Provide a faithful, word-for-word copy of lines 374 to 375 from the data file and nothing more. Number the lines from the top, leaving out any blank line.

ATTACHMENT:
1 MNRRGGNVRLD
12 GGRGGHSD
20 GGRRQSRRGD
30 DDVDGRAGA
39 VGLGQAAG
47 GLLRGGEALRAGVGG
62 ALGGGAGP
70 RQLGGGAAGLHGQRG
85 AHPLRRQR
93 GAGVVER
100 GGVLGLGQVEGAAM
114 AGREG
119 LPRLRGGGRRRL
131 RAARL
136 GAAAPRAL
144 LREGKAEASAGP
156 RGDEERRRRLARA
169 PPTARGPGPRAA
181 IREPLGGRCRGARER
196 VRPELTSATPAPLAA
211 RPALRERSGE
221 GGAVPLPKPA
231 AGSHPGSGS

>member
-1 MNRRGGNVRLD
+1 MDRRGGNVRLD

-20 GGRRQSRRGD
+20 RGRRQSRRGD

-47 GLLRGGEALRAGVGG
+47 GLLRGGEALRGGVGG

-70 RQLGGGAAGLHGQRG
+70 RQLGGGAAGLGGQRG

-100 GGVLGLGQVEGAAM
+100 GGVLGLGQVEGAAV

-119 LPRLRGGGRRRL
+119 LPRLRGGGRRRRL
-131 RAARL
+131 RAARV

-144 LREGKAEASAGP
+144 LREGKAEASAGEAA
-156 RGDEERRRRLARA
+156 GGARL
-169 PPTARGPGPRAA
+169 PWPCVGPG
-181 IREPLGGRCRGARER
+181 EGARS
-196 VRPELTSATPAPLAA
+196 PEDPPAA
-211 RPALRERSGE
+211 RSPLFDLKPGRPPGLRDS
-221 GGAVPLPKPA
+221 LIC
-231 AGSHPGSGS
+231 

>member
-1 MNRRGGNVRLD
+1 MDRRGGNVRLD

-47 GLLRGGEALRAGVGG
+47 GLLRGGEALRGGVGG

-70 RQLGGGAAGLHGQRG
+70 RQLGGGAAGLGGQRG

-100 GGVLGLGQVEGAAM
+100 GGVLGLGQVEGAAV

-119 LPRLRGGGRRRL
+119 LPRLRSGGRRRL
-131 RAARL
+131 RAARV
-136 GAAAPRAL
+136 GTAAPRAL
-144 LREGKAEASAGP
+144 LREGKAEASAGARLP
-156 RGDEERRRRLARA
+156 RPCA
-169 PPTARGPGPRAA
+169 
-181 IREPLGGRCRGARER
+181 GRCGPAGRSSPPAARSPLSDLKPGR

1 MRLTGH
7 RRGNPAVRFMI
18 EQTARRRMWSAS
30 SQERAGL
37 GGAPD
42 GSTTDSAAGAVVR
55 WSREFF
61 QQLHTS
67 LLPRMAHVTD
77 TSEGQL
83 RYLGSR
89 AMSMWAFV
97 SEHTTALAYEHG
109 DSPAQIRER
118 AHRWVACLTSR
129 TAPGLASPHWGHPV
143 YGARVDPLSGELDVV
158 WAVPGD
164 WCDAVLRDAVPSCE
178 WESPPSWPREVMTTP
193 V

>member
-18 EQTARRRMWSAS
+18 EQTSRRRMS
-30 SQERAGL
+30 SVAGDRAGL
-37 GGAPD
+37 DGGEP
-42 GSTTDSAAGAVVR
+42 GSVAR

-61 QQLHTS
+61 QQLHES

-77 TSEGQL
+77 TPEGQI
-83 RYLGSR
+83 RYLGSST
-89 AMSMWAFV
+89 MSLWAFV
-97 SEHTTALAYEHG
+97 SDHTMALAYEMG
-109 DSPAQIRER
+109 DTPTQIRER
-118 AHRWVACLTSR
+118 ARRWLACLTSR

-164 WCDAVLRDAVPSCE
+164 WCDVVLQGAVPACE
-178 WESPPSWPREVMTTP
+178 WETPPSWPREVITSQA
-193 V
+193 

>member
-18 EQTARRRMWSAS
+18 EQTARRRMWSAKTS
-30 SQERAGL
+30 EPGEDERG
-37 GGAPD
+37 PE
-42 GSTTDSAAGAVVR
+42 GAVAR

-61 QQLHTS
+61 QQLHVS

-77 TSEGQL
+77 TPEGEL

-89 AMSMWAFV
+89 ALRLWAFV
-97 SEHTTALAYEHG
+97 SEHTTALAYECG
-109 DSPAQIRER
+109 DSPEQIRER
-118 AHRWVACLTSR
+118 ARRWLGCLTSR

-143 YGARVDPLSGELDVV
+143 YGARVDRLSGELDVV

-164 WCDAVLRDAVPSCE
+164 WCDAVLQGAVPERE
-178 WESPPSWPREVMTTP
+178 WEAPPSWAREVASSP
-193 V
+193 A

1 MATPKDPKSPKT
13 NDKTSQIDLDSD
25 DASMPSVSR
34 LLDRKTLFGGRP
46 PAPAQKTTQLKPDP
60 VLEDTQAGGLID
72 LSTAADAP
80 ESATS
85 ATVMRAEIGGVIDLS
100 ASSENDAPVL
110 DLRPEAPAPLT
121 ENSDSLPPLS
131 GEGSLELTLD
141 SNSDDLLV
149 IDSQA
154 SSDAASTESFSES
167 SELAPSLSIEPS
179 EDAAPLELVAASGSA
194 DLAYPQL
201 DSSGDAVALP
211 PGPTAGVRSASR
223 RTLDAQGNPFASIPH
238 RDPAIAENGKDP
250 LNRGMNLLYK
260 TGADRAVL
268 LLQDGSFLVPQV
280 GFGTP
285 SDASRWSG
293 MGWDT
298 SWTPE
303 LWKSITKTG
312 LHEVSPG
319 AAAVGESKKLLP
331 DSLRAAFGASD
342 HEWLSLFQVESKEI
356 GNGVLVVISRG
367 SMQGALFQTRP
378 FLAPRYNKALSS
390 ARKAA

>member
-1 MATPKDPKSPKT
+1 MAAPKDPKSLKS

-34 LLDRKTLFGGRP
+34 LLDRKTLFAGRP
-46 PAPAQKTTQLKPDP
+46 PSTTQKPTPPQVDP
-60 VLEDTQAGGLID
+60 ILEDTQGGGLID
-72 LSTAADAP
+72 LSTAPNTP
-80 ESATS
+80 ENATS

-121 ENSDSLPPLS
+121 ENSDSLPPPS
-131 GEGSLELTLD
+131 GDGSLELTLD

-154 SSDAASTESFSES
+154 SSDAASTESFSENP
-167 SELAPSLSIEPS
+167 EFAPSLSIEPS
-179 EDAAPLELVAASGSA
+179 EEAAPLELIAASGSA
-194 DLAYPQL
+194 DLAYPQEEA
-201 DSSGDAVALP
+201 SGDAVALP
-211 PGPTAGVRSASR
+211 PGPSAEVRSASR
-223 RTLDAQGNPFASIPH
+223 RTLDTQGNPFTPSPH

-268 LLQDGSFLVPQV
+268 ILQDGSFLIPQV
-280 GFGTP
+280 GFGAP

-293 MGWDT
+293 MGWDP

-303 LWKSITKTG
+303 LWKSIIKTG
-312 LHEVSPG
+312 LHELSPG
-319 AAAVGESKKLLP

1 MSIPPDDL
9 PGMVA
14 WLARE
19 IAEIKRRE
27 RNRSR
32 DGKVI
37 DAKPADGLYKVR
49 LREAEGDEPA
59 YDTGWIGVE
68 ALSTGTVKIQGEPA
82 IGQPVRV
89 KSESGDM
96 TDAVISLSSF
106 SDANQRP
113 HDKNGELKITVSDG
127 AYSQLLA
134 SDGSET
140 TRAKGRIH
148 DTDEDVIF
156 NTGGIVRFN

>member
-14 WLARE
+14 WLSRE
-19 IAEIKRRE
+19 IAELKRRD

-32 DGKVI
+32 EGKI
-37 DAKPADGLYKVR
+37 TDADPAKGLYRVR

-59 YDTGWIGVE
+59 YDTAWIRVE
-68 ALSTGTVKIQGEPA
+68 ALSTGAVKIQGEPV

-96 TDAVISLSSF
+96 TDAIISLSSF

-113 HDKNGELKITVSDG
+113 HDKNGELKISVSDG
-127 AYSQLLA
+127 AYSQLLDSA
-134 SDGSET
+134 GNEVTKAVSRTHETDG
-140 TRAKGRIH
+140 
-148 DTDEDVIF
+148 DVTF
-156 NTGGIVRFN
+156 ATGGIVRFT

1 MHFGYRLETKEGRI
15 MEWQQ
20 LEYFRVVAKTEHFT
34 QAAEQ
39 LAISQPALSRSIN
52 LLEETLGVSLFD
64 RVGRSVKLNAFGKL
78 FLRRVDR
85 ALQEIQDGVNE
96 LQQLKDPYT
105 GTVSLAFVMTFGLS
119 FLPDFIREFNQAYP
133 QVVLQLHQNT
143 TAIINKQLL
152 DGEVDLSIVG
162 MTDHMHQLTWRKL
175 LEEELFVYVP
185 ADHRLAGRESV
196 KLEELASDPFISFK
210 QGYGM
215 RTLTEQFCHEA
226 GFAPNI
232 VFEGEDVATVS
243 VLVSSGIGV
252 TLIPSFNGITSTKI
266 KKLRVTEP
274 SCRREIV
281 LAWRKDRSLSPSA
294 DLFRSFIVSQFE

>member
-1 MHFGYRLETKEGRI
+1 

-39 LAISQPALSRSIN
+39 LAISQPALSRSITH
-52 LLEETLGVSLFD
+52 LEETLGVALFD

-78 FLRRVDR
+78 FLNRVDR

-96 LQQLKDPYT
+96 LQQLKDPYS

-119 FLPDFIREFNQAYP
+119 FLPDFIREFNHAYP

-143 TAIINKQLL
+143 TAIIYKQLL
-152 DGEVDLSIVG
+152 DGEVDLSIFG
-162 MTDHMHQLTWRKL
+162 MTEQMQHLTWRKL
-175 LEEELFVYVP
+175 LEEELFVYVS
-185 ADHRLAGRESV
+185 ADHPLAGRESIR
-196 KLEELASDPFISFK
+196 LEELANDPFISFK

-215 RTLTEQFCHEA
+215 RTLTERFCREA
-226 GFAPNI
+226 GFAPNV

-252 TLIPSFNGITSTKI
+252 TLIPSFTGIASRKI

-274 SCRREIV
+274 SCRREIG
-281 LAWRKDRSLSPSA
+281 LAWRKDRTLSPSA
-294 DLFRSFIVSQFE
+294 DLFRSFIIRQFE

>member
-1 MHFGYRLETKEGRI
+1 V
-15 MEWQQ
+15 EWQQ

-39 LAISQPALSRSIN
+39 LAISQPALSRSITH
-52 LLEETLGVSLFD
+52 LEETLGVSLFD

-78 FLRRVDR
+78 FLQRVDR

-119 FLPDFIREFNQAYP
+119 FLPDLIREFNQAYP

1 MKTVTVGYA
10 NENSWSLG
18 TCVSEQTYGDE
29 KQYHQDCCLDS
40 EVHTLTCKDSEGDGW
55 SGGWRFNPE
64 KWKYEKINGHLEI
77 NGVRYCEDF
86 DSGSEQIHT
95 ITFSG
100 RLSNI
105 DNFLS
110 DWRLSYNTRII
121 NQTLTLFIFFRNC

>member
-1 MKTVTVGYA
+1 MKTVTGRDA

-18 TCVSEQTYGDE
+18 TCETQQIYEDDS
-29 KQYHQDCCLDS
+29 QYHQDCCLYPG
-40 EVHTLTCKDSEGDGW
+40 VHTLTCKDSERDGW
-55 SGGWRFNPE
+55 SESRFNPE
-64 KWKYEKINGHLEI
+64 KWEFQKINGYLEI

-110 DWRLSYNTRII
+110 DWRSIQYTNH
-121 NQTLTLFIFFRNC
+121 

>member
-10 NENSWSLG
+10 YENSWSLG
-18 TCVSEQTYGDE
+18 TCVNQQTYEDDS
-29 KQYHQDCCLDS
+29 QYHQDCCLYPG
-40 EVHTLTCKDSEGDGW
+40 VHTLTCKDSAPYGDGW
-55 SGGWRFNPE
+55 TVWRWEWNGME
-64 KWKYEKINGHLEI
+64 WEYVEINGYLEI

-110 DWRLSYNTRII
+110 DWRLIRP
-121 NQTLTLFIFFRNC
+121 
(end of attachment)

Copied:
100 RLSNI
105 DNFLS